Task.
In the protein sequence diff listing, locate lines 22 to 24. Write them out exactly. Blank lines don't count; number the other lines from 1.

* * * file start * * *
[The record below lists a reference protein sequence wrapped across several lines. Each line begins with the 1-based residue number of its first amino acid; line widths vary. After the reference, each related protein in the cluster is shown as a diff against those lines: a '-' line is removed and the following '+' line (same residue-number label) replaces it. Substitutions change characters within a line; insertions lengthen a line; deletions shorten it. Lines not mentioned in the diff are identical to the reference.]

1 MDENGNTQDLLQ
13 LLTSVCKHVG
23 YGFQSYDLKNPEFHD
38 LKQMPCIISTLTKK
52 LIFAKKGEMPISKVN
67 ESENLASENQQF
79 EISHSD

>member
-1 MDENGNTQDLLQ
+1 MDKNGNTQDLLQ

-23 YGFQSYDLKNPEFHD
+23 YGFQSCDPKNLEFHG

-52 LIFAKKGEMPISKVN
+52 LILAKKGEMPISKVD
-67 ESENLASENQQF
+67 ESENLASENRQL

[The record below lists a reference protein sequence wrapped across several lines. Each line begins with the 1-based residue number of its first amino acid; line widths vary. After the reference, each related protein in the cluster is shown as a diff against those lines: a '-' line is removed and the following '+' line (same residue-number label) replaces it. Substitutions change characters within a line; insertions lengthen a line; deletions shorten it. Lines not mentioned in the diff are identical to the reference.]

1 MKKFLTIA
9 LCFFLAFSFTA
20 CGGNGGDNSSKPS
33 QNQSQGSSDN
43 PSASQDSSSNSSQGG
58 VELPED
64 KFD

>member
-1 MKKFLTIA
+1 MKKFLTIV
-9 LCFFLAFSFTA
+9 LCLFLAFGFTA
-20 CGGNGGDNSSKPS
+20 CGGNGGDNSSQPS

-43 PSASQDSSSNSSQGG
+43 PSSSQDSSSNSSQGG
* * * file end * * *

33 QNQSQGSSDN
43 PSASQDSSSNSSQGG
58 VELPED